A 22-year-old missing person’s case was solved after someone spotted a car on Google Maps submerged in a pond in Florida.
William Earl Moldt called his girlfriend on Nov. 7, 1997, from a club in Palm Beach at about 9:30 p.m., and told her he would be home soon, BBC reported. After a few drinks, Moldt, 40, left the club and began his drive home to Lantana, Florida. He never arrived.
According to the Charley Project, 22 years later, a real estate surveyor was looking at the Grand Isles area of Wellington, when he suddenly spotted something eerily familiar just below the surface of the water—the silvery contours of a car.
The attentive property surveyor informed the Palm Beach County Sheriff’s Office and soon after they dispatched a tow truck to the scene. The car was raised from the mire with the remains of a body still inside. One week later, DNA testing positively identified the remains to be Moldt’s.
Police believe Moldt lost control of his car and ended up in the water. Whether it was wilfully done or an accident, nobody can tell.
“You can’t determine what happened that many years ago, what transpired,” police spokeswoman Therese Barbera said, according to the BBC. “All we know is that he went missing off the face of the Earth, and now he’s been discovered.”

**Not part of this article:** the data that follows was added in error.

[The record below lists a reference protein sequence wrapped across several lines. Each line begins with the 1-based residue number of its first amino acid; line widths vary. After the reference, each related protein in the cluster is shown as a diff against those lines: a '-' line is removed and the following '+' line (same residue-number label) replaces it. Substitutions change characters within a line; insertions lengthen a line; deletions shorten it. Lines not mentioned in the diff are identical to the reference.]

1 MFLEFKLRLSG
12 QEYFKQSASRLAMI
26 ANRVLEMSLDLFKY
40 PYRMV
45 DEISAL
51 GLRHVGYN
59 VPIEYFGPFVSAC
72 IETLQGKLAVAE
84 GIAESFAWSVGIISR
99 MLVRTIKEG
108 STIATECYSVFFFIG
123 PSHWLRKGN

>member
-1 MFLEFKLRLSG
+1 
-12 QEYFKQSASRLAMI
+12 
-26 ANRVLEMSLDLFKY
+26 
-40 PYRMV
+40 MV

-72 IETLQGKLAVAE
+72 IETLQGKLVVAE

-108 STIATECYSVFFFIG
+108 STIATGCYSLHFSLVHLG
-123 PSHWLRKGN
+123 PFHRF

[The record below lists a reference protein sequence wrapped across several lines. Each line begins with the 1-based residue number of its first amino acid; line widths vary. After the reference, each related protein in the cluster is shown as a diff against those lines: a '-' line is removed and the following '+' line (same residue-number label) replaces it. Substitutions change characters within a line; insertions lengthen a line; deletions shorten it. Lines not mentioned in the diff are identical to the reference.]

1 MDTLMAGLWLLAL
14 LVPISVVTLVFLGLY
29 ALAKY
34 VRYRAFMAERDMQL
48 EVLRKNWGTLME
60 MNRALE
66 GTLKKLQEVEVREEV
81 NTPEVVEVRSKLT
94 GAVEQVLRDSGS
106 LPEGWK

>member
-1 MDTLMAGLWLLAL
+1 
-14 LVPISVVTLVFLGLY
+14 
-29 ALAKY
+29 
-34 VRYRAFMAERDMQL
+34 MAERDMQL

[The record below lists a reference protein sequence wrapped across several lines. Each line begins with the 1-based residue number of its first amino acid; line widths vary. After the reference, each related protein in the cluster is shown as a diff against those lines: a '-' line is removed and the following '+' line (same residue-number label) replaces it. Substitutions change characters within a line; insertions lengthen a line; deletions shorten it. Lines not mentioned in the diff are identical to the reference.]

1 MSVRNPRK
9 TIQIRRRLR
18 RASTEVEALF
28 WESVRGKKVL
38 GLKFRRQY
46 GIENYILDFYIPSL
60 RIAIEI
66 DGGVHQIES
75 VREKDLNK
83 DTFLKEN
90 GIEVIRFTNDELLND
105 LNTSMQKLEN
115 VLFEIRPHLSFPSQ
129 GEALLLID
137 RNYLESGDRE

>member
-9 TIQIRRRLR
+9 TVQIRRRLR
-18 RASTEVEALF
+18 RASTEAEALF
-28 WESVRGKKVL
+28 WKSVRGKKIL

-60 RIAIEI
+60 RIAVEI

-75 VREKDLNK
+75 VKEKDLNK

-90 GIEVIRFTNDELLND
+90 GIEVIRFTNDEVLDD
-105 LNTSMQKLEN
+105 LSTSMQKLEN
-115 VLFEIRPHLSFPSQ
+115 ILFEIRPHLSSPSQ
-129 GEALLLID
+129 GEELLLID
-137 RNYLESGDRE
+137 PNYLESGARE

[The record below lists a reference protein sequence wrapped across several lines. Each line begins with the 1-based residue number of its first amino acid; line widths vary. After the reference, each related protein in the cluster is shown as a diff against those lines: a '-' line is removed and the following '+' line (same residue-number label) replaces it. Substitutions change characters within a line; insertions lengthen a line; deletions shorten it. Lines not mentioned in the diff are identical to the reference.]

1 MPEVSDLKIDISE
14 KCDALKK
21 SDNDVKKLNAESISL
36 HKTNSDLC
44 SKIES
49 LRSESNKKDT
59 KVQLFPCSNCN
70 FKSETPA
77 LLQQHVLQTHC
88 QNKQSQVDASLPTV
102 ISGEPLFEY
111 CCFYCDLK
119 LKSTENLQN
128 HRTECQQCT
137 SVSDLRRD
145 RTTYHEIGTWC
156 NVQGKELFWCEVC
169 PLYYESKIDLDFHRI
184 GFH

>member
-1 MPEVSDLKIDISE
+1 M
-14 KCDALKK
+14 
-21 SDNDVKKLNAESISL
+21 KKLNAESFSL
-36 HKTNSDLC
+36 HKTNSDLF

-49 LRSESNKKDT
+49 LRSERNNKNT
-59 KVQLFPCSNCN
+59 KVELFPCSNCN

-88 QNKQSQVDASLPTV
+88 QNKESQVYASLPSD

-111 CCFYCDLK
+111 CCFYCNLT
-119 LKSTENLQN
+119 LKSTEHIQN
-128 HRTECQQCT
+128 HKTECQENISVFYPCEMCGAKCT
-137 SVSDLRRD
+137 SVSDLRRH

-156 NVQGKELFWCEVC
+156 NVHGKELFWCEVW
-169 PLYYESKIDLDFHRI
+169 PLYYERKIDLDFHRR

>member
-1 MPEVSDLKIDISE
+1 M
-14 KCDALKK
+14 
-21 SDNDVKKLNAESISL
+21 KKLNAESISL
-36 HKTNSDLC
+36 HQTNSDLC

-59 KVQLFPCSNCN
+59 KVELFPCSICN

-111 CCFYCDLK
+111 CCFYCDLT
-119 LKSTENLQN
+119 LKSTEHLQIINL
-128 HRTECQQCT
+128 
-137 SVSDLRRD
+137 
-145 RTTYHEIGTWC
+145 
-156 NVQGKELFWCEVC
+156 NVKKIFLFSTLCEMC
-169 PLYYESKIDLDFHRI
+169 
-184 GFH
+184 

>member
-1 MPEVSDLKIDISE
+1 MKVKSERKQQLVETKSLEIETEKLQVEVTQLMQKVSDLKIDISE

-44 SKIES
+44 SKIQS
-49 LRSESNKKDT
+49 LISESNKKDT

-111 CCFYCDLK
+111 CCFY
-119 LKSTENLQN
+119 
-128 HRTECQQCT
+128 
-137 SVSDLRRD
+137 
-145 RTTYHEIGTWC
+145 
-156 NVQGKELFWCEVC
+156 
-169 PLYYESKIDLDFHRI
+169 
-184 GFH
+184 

This was not the first time Google Maps proved helpful in retrieving a missing person. In 2015, a similar case involved a man missing for 9 years before he was found inside his car, submerged in a pond.
Missing Man Shown on Google Maps for 9 Years
On the night of Oct. 11, 2006, David Lee Niles, 72, had been spending the evening with a pal at a local pub, Jake’s Bar, in Byron Center, Michigan. Niles was suffering from cancer and struggling with depression at the time. Giving no reason, he abruptly left the pub that night, never to be seen again.
Nine years after Niles’s disappearance on Nov. 10, 2015, a man named Brian Houseman was on a lift, decorating a Christmas tree outside Cook Funeral Home in Byron Center. He noticed an object in the nearby lake off 84th Street SW that looked like a car.
— Daily Express (@Daily_Express) October 21, 2017
The car-shaped object could clearly be seen submerged in the murky pool on a satellite image from Google Maps, and had been so for years.
Police were called to the scene and were able to retrieve Niles’s wallet, making identification straightforward.
The pond where Niles’s car was discovered was merely a half mile from where he was last seen.
Houseman’s discovery finally brought closure to Nile’s family. “I’m just happy for that,” he said.
Epoch Times reporter Li Yen contributed to this report